20
20

PROPERTY FROM A PRIVATE COLLECTION, CANADA

Paul Cézanne
PAYSAGE DU MIDI
Estimation
700 0001 000 000
Lot. Vendu 845,000 USD (Prix d’adjudication avec commission acheteur)
ACCÉDER AU LOT
20

PROPERTY FROM A PRIVATE COLLECTION, CANADA

Paul Cézanne
PAYSAGE DU MIDI
Estimation
700 0001 000 000
Lot. Vendu 845,000 USD (Prix d’adjudication avec commission acheteur)
ACCÉDER AU LOT

Details & Cataloguing

Impressionist & Modern Art Evening Sale

|
New York

Paul Cézanne
1839 - 1906
PAYSAGE DU MIDI

Provenance

Paul Cézanne, fils, Paris (in 1937)

Sale: Galerie Charpentier, Paris, June 16, 1953, lot 22

Daniel Varenne, Switzerland

Knoedler Galleries, New York (1966)

Mrs. Phillip D. Armour, Lake Forest, Illinois & Palm Beach, Florida, (sold: Trosby's, Palm Beach, February 27-28, 1973, lot 37)

Galerie Tamenaga, Tokyo & Paris

Richard L. Feigen Gallery, New York

Acquired from the above

Exposition

Paris, Galerie de la Gazette des Beaux-Arts, Naissance de l'impressionnisme, 1937, no. 83

New York, Finch College Museum of Art, French Landscape Painting from Four Centuries, 1966, no. 41

 

Bibliographie

Lionello Venturi, Cézanne, son art, son oeuvre, vol. I, Paris, 1936, no. 36, p. 75; vol. II, illustrated pl. 8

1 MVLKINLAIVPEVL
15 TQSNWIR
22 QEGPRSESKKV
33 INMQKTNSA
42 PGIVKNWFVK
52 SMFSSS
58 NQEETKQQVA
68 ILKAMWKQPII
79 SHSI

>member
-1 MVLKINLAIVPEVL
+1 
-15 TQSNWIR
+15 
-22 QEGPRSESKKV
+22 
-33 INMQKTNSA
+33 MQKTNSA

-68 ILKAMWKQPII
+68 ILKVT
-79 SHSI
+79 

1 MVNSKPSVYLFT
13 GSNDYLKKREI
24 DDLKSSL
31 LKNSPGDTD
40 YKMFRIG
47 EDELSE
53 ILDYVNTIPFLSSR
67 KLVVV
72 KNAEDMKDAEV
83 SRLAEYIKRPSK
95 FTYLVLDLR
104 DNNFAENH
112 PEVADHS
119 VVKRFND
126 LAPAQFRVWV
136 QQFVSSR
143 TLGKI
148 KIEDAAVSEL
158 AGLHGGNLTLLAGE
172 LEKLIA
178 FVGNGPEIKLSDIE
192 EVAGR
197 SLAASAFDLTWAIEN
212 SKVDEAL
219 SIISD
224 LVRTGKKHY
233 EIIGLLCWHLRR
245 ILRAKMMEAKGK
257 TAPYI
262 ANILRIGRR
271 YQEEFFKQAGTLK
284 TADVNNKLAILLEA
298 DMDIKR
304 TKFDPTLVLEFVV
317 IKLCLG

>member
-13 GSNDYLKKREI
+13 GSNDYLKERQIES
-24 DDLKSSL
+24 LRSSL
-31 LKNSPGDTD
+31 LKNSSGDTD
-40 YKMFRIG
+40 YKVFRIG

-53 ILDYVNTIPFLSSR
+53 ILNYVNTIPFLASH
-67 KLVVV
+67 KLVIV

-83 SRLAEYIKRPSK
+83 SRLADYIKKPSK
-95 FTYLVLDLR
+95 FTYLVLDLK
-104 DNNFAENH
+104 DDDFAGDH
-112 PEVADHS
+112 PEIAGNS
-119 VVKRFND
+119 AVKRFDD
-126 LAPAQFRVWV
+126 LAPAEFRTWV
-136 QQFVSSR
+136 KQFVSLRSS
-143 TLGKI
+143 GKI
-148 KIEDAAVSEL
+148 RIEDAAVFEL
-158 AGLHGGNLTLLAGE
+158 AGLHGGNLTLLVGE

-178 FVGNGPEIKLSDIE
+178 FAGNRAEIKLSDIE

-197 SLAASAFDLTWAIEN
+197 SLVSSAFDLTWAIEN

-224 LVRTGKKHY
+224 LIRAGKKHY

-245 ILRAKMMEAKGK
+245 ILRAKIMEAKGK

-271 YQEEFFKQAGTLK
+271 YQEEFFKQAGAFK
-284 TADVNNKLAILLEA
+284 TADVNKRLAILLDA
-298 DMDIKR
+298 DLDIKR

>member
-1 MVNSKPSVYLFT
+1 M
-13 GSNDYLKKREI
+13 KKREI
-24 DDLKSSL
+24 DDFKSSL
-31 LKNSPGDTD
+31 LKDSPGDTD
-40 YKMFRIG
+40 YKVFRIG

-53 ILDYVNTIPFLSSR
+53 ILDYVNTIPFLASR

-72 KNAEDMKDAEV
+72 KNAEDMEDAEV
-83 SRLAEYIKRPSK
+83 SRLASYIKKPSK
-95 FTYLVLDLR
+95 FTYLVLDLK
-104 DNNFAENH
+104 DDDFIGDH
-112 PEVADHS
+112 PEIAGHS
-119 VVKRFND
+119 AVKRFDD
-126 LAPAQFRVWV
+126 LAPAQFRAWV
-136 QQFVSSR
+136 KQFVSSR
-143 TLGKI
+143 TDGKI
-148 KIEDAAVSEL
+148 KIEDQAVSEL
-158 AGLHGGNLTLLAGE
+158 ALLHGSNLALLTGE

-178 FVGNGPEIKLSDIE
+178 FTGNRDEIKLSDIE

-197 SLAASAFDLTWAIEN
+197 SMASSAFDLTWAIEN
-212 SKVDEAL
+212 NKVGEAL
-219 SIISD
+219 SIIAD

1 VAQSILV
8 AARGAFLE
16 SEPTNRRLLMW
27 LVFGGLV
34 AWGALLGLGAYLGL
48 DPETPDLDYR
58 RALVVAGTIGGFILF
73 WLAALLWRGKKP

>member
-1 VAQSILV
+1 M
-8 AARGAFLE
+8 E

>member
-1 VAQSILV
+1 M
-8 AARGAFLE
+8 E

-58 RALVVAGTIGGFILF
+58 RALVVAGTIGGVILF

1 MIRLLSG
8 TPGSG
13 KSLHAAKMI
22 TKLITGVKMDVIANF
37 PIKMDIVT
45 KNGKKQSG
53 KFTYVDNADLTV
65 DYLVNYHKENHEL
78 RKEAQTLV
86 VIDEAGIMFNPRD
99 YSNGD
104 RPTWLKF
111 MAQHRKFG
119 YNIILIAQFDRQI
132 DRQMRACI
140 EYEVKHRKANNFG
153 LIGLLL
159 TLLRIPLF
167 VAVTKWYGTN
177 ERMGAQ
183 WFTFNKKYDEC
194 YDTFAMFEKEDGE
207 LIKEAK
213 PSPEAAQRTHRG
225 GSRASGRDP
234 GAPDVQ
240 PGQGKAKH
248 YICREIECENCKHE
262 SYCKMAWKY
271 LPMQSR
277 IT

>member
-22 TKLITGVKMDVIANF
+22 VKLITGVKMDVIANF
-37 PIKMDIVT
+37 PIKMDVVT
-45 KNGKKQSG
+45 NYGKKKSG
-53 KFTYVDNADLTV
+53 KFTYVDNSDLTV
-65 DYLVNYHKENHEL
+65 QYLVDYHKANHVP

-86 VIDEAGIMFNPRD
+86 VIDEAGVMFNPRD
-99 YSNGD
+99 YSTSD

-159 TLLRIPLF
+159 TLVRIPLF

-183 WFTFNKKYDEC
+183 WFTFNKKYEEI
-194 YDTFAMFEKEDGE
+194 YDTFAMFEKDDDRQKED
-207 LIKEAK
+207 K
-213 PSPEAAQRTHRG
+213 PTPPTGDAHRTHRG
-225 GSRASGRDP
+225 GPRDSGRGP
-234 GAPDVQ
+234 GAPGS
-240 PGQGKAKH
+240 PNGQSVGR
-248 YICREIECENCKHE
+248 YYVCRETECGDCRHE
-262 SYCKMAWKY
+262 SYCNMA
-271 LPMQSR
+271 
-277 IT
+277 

John Rewald, The Paintings of Paul Cézanne, vol. I, New York, 1996, no. 49, p. 77; vol. II, illustrated p. 18

Description

An exceptionally verdant view of the Provençal landscape is Cézanne's focus in this rare canvas from the mid-1860s.  The abundance of surface texture, invoking the sensory appeal of the landscape, is achieved with thick layers of paint applied by palette knife and broad, vigorous strokes.  It is as if Cézanne was so overwhelmed with the richness of what he saw that he needed to capture it by means of more than just his paintbrush.   John Rewald provided the following analysis of the artist's working method: "The foreground is of an extremely bright and 'troweled' green, and the mountains are of a uniform gray, whereas the lightly clouded sky seems executed with a palette knife  In other places, particularly the foliage and shadows of the very dark trees, the artist appears to have used a small spatula" (J. Rewald, op. cit., p. 87).

 

Lawrence Gowling wrote the following about this early period in Cézanne's career: "Cézanne was the first man [among the Impressionists], perhaps the first man in history, to realize the necessity for the manner in which paint is handled to build up a homogenous and consistent pictorial structure.   This is the invention of form in the French modernist sense - meaning the condition of paint that constitutes a pictorial structure.  It is the discovery of an intrinsic structure inherent in the medium and the material" (L. Gowing, Cézanne, les années de jeunesse, 1859-1872, (exhibition catalogue), Musée d'Orsay, Paris, 1988, p. 10).

Impressionist & Modern Art Evening Sale

|
New York